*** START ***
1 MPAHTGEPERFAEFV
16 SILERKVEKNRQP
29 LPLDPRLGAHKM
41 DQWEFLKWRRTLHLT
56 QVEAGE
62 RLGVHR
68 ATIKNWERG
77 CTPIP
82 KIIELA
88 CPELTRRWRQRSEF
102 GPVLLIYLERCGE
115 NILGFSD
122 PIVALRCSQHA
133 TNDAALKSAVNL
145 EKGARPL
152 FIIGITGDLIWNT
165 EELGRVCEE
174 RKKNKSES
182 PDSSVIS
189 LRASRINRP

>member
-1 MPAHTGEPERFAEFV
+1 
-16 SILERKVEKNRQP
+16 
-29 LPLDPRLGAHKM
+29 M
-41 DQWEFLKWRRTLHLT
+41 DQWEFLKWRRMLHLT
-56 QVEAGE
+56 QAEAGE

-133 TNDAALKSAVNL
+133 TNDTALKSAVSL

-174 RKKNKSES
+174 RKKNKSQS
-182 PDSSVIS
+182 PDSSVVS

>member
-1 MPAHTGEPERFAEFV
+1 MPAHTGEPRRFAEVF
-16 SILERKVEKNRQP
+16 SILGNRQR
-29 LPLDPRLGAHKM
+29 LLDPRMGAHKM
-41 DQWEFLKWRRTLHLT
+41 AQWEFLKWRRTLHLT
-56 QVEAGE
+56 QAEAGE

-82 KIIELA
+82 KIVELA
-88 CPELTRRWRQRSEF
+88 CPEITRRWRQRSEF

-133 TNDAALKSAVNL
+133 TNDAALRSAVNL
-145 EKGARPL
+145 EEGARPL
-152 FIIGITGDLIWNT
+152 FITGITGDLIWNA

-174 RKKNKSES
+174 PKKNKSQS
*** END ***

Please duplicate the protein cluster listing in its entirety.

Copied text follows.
1 MPAHTGEPERFAEFV
16 SILERKVEKNRQP
29 LPLDPRLGAHKM
41 DQWEFLKWRRTLHLT
56 QVEAGE
62 RLGVHR
68 ATIKNWERG
77 CTPIP
82 KIIELA
88 CPELTRRWRQRSEF
102 GPVLLIYLERCGE
115 NILGFSD
122 PIVALRCSQHA
133 TNDAALKSAVNL
145 EKGARPL
152 FIIGITGDLIWNT
165 EELGRVCEE
174 RKKNKSES
182 PDSSVIS
189 LRASRINRP

>member
-1 MPAHTGEPERFAEFV
+1 
-16 SILERKVEKNRQP
+16 
-29 LPLDPRLGAHKM
+29 M
-41 DQWEFLKWRRTLHLT
+41 DQWEFLKWRRMLHLT
-56 QVEAGE
+56 QAEAGE

-133 TNDAALKSAVNL
+133 TNDTALKSAVSL

-174 RKKNKSES
+174 RKKNKSQS
-182 PDSSVIS
+182 PDSSVVS

>member
-1 MPAHTGEPERFAEFV
+1 MPAHTGEPRRFAEVF
-16 SILERKVEKNRQP
+16 SILGNRQR
-29 LPLDPRLGAHKM
+29 LLDPRMGAHKM
-41 DQWEFLKWRRTLHLT
+41 AQWEFLKWRRTLHLT
-56 QVEAGE
+56 QAEAGE

-82 KIIELA
+82 KIVELA
-88 CPELTRRWRQRSEF
+88 CPEITRRWRQRSEF

-133 TNDAALKSAVNL
+133 TNDAALRSAVNL
-145 EKGARPL
+145 EEGARPL
-152 FIIGITGDLIWNT
+152 FITGITGDLIWNA

-174 RKKNKSES
+174 PKKNKSQS